Heritage Crafts

Lacquerwork (japanning, coromandel and other lacquerwork)

The application with a brush of a European-imitation of Asian lacquerwork, made using traditional materials such as shellac.

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Craft category
Historic area of significance
India, China, Japan
Area practiced currently
Origin in the UK
16th century
Current No. of professionals (Main income)
Current No. of professionals (Side income)
Current No. of trainees
Current No. of leisure makers


Japanning was developed in Europe in the 16th century to imitate Asian lacquer made from the sap of the lacquer tree (urushi). At this time, ‘Chinoiserie’ was a popular style for interior decoration. Many books and treatises were written on japanning in the 17th century, and are still the best form of reference today.

Today, very few people will make their living as a japanner. It exists primarily as a conservation craft and it is mostly conservators who have access to the skills of traditional japanning. While many furniture companies do produce ‘lacquerwork’ items, these are spray-applied modern lacquers and not urushi or japanning.


There are a wide variety of techniques within lacquerwork:

  • Japanning: A European imitation of Asian lacquerwork, using traditional materials such as shellac, and applied with a brush. It involves preparing a board with up to 25-30 layers of European lacquer to create a mirrored black surface to then gild images upon. The gilded gold/silver leaf silhouettes are subsequently built up with layers of shade and line before being finished with layers of shellac.
  • Penwork (white lacquer) – similar in the way it is lacquered but with a different mixture of pigment and the image is drawn instead of gilded.
  • Coromandel work: la similar technique to japanning where a board is built up with layers of gesso and subsequently lacquered but instead of building images with gold leaf and powders, images are carved into the lacquer.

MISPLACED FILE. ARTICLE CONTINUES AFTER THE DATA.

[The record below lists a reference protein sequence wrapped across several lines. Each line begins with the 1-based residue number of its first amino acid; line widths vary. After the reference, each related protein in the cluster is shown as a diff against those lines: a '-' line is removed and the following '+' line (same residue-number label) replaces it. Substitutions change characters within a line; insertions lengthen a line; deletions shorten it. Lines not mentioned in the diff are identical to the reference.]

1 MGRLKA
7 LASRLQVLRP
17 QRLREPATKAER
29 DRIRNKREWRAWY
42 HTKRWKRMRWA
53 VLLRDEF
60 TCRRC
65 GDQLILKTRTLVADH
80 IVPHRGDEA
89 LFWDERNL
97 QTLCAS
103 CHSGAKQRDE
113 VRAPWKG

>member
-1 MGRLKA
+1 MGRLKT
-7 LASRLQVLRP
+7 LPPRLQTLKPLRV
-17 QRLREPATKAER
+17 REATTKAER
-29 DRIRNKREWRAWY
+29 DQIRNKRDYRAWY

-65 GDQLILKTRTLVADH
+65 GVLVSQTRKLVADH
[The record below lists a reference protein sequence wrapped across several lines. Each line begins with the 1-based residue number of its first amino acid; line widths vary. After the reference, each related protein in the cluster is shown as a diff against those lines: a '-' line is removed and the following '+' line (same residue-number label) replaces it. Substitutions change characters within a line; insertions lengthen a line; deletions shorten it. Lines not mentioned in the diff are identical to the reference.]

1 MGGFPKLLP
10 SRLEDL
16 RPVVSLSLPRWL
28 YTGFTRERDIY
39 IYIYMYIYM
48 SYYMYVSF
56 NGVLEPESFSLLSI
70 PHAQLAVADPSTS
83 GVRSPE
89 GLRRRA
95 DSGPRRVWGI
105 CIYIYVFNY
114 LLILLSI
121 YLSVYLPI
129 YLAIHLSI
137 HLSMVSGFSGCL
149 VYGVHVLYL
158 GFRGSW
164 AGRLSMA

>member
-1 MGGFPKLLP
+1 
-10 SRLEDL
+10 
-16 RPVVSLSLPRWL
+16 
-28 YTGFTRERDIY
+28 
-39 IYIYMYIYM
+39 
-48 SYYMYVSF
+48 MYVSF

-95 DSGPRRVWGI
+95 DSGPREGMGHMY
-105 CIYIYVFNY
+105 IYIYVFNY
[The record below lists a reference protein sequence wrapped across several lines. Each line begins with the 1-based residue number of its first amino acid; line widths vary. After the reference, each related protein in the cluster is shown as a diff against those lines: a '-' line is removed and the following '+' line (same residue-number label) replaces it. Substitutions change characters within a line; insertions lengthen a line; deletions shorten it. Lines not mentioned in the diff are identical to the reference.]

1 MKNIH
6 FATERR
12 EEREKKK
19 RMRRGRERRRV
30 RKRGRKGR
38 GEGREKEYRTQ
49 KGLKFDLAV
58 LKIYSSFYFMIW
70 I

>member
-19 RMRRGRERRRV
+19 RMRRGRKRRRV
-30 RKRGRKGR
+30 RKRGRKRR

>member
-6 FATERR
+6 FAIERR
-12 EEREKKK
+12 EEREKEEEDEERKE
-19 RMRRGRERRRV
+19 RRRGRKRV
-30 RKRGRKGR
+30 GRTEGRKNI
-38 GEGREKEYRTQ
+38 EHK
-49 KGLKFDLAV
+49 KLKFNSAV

• Tortoiseshell
  • Emulating true lacquer (urushi) 
  • Modern lacquerwork: A modern coating often made of volatile organic compounds or acrylic compounds, such as melamime, and applied with a spray.



Issues affecting the viability

  • Today, lacquerwork exists primarily as a conservation craft – it is extremely rare to make it for new items so it is taught from a conservation/restoration approach (i.e. as part of the City & Guilds of London Art School three-year BA Conservation and BA Carving degree courses).
  • Skills transmission: The skills of lacquerwork are seriously at risk as few people are passing on their skills. While the 17th-century treatises do still exist, you need to have an understanding of japanning in order to interpret them.
  • Skills transmission/time intensive: West Dean runs postgraduate and adult short courses which give people a basic understanding of the craft – but you can’t teach how to do all the layers on a three-day course.
  • Cost/time intensive: lacquerwork is extremely time-consuming and nobody wants to pay for the hours (so if an alternative, spray-on material is available then people will go for that).
  • Changing tastes: Chinoiserie goes in fifty-year cycles.

Support organisations

Training organisations


Craftspeople currently known

A list of conservators with japanning skills can be found on the Conservation Register maintained by the Institute of Conservation.

  • Alexander Schouvaloff, conservator, maker and teacher of japanning. A former City & Guilds of London Art student as well as protegé of Margaret Ballardie.
  • Kirsten Walsh, conservator and maker
  • Bella Chipperfield, maker
  • Nancy Wilden, conservator
  • Hugi Hicyilmaz, Conservator
  • Pedro da Costa Felgueiras, specialist practitioner in Oriental and European lacquer and historic paint techniques
  • Tuesday Riddell – Alumna of City & Guilds of London Art School BA Fine Art and former Decorative Surfaces Fellow, is a fine artist using japanning and japanning techniques in her work.
  • Polly Bennett – Alumna of City & Guilds of London Art School BA Fine Art and former Decorative Surfaces Fellow, is a multidisciplinary artist and craftsperson using japanning techniques.
  • Rian Kanduth – Master gilder Rian Kanduth works with more than 18 techniques: water gilding, gesso, punchwork, oil gilding, verré eglomisé, japanning, penwork, coromandel, gesso cutting, sgraffito, pastiglia, patina, and many more.
  • Arielle Frances – Coromandel work

Margaret Ballardie, Head of the Restoration Diploma Course at the City and Guilds of London Art School, sadly passed away in 2017. Margaret did much to promote the skill of japanning in the UK.

Other information




National Lottery Heritage Fund
Swire Charitable Trust
The Royal Mint
Pilgrim Trust
Maxwell/Hanrahan Foundation
William Grant Foundation

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